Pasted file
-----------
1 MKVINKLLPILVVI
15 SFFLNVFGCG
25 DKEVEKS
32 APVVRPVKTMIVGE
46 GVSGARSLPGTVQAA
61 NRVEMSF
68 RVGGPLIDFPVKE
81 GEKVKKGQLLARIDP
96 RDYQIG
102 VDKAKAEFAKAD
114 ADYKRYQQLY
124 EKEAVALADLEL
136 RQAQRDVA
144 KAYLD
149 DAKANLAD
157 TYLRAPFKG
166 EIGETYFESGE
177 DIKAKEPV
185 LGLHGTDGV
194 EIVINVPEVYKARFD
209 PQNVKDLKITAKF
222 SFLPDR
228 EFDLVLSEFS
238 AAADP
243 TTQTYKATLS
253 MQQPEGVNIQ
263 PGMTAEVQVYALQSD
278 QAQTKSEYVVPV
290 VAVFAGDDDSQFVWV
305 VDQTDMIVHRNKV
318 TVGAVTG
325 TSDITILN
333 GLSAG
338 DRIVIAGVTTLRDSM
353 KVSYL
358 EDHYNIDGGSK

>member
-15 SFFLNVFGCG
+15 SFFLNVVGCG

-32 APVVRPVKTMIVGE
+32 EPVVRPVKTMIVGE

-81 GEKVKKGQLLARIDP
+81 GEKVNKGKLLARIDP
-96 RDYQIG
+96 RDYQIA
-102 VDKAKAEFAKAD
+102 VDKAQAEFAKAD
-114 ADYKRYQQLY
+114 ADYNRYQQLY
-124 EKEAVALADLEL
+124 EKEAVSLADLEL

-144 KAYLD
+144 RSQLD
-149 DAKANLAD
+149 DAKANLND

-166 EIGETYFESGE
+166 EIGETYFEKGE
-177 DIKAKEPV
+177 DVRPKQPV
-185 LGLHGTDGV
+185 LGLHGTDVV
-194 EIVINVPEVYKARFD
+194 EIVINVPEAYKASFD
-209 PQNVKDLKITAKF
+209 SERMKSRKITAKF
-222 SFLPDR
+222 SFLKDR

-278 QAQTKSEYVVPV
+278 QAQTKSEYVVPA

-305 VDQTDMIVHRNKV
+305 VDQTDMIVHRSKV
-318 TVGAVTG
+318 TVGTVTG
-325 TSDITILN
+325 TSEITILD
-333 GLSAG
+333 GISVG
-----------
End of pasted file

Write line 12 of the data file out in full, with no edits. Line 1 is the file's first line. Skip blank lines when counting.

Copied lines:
124 EKEAVALADLEL